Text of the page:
Austrian Chevau-Legers, 1802 - 1815
Number
Name
Facings
Coat
Buttons
1
Kaiser Franz
Dark Red
Dk Green
Yellow
2
Hohenzollern
Bright Red
Dk Green
White
3
Graf O’Reilly
Bright Red
White
Yellow
4
Baron Vincent
Dark Blue
Dk Green
Yellow
5
Klenau
Light Blue
White
Yellow
6
Furst Rosenburg
Dark Red
White
Yellow
7
Graf Nostitz*
Crimson
Dk Green
White
earlier it seems that CR #2 had dark green facings, and CR #6 black facings, while CR #4 later became dark red... just to make everything clear as mud!  
* CR #7 wasn't raised until very late in the era, as noted in the introduction above.



A somewhat blurry picture of Chevauleger Regiment (CR) #1, Kaiser Franz. Note the red crest on the helmet of the Trumpeter, common to all of the Austrian "German" cavalry (the trumpeters in the Hussars and Uhlans had red plumes). 


This is CR #4, Vincent. I have given the standard bearer, here carrying the yellow Ordinarfahne, lace decoration on his bandolier (which should perhaps be mixed with gold thread - see the discussion under the Dragoons above).  In actual fact, it is likely that, like the light cavalry of most other nations, flags were not carried in the field by the Chevaulegers. 


The final regiment is CR #7, Nostitz. I readily confess that I chose this unit for its crimson facings and green coats. To me, the idea of Austrian Chevaulegers in *white* coats is just, well... unnatural! Of course, Joe has a unit of Sash and Saber Austrian Chevaulegers (#5) in white coats with light blue facings, and I must say they look very dapper indeed!


Rear view of my three Chevauleger units, once again vintage Minifigs, no shading or finesse to the painting except the hand painted flags!. 


A final lateral view of the the regiments; you can almost see that one is faced in a bright, scarlet red, one in medium red, and one in dark crimson... maybe!  At least the horse colors make it easy to differentiate the three units!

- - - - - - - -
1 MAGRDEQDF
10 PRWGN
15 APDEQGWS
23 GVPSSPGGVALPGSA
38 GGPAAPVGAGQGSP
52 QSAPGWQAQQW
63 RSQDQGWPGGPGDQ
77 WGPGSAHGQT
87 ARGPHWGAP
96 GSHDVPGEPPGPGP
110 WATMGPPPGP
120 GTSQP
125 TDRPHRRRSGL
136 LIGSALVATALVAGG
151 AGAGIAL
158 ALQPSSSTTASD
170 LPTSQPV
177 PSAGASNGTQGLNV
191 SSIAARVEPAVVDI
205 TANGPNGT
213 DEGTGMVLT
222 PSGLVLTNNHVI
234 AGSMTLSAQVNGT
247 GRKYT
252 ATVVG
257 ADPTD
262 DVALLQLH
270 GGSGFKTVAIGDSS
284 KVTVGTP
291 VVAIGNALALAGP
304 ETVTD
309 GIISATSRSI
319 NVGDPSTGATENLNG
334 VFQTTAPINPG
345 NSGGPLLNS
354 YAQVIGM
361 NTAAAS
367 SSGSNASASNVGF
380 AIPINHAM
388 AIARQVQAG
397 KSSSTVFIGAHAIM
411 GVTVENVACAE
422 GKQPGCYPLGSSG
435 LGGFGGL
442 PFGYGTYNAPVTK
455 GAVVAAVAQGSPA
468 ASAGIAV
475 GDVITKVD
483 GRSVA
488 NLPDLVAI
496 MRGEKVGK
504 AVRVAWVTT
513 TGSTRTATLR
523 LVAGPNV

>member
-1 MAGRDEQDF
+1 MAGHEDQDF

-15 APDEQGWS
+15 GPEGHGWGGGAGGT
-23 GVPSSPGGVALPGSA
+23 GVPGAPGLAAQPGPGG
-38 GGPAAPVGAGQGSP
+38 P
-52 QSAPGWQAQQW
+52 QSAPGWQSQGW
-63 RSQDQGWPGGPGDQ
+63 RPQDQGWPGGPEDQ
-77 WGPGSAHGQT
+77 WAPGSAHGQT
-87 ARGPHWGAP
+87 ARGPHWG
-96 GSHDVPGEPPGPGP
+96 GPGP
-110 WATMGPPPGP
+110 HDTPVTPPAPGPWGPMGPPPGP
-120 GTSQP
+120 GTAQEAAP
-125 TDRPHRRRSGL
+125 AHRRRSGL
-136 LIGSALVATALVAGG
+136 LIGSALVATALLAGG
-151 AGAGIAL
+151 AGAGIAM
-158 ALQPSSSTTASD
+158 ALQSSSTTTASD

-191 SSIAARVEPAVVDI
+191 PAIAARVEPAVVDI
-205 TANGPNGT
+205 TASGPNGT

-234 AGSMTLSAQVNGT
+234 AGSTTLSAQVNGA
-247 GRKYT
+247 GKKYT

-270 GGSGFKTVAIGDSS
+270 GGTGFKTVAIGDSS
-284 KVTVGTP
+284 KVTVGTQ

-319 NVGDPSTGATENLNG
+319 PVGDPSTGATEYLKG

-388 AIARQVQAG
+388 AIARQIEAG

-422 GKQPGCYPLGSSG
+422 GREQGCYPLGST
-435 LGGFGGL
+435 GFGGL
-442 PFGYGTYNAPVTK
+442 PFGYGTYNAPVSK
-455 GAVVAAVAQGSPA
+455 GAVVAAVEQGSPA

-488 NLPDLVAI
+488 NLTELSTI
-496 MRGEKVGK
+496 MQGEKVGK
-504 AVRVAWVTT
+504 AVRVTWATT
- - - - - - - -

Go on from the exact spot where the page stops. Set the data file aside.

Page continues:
Here is a final shot of all six units, 48 figures in all, waiting to thunder out across the Bavarian countryside at the start of the 1809 campaign on the Danube.

I hope this article has made the rather confusing subject of these two rather similar looking members of the Austrian mounted arm a bit clearer. Despite the similarities, they were generally used differently. The Chevaulegers were almost always found in the Advanced Guard Divisions of the various Army Corps, while the dragoons were often found concentrated with the Cuirassiers in the Reserve Corps. Of course, aside from the Cuirass, these didn't look all that different from the Dragoons, either... but that is a subject for another post!

The Austrian cavalry was generally highly regarded on a regimental basis, but was often employed in penny packets that prevented them from achieving their full potential on the battlefield. It was good to get back to some material on die Österreicher after all those Ruskis... although we aren't done with them yet, either. Still... go Kaiserlicks!


Peter

6 comments:

  1. Thanks very much for that post, ill be starting my Austrian cavalry soon, and your right, it is all a bit confusing, so cheers. Oh and nice troops by the way!

    Steve

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  2. Great painting and excellent info!

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  3. This comment has been removed by the author.

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  4. Okay, okay. It was the only sure way to do a Cheveauleger unit and not mimic one of yours!

    Seriously, nice article. It took me six re readings of the information I had to make a decision on which unit had/might have had white coats. This is much more straightforward. ;-)

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  5. But they do look great - you should post a link to them, Joe!